Last updated on November 23rd, 2022 at 07:29 am
I recently finished Elantris by Brandon Sanderson. The novel was originally published in 2005, and it is his debut. To be honest, I’m not sure how I feel about this book. I had to take a few days to try and process my thoughts. I’m still not quite sure.
I’m going to do something I don’t normally do which is do my best to avoid spoilers.
The famed city of Elantris used to belong to basically gods with the power to wield the Dor which can do everything from heal to produce light. Anyone can be struck by the Transformation which turns them into an Elantrian. Then, everything goes wrong, and the Transformation starts turning people into beings who are virtually dead. The merchants take over, and new religions take hold in the surrounding city of Arelon. The novel revolves around three characters: Raoden, Sarene, and Hrathen. Raoden is the prince of Arelon who is suddenly struck by the Transformation and shoved into the dead city of Elantris. He wants to uncover the mystery of why Elantris changed overnight. Sarene is his widow who arrives at her wedding to find out that he’s dead. She has to survive the tense political climate of Arelon. Hrathen is a priest who has been tasked with converting Arelon to his religion before his leader destroys the entire city.
The novel is definitely interesting. The prologue is one of the best I’ve ever read. It’s immediately engaging. The writing is good enough that I was never pulled out of the story by awkward language. If I’m being honest, as easy as it was to start this book, I struggled to finish it. There were enough mysteries to keep me intrigued, but I had to make myself keep reading at points. With only the last sixth of the book left, I got bored. That’s like the worst place to get bored in a novel because, at that point, the conflict has escalated, and you should be desperate to know the ending. Yet, I had to force myself to get to Part Three where all the final action happens.
Normally, I love political novels, and this novel has a lot of politics. It’s basically a slow chess game with some magic and a mystery thrown in. The game feels believable, and you understand the motivations of all of the characters. The main characters are dimensional enough that each has their own personality, and you can become invested in them. Some characters, primarily the antagonists, felt a little cartoonish. However, there was enough going on that I could go along with them if that makes sense.
My biggest issue with this novel is Sarene. Part of me likes her. She’s incredibly smart, and you can see why the lords follow her lead. However, she feels a bit like a damsel in distress. She’s constantly being saved by the other lords despite an entire side plot where she teaches women how to sword fight. She’s a good fighter, but she can’t seem to defend herself. All the men around her defend her instead. She’s also obsessed with marriage and insecure about her own intelligence. For most of the novel, she seems to hate that her intelligence makes it difficult for her to get married. On some level, I get it. She wants companionship. Who doesn’t want that? But the novel takes it a little too far where it begins to feel like marriage defines her. Her big success at the end of the novel feels like her marriage even though it should be her political accomplishments. Raoden and Hrathen have much more satisfying endings.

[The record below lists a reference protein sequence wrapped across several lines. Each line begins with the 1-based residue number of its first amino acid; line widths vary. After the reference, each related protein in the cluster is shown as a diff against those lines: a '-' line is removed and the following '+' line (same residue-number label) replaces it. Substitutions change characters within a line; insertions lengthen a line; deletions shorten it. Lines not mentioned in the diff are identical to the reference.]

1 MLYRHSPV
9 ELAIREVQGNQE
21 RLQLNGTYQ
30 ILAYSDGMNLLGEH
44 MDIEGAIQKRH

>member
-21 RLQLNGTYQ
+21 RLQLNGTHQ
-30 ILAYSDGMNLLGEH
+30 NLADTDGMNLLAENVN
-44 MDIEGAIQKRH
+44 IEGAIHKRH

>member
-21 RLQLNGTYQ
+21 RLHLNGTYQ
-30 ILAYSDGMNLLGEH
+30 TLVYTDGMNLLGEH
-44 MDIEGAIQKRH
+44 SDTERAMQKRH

There’s also a minor point within the novel that bothered me quite a bit. Okay, so, there are these beings in Elantris called Seons, and they’re slaves. They follow orders and can be passed down after their Master dies. But the book tries to convince you that they are not slaves by telling you that they enjoy being slaves. There’s this part in the novel where Raoden tries to tell his Seon that he is the slave, and his Seon is like:
“I want to serve, young master…My freedom is to be here, with you…You see rank and distinction; you try to order the world so that everything has a place either above you or beneath you. To a Seon, there is no above or beneath, there are only those we love. And we serve those we love…My payment is that of a father’s pride and a mother’s love. My wages come from the satisfaction of seeing you grow.” (211)
The idea of slaves that have chosen to be slaves is problematic. More than that, Seons are supposedly connected to Domi, or God. I interpreted that as it is basically their God-given nature to serve. I kept waiting for an Ood-style plotline like in Doctor Who. My issue is that the novel frames this as acceptable. The narrative doesn’t seem to have a problem with the fact that these beings choose to serve. This is the only moment of pushback we get, and it is immediately resolved. Raoden is convinced by this argument.
Overall, I’m happy that I’ve read Elantris, but I’m not sure I’ll continue reading the series when the new books come out. I would encourage you to read the novel and form your own opinion because it is a complicated book.
Sanderson, Brandon. Elantris. Tor Fantasy, 2006.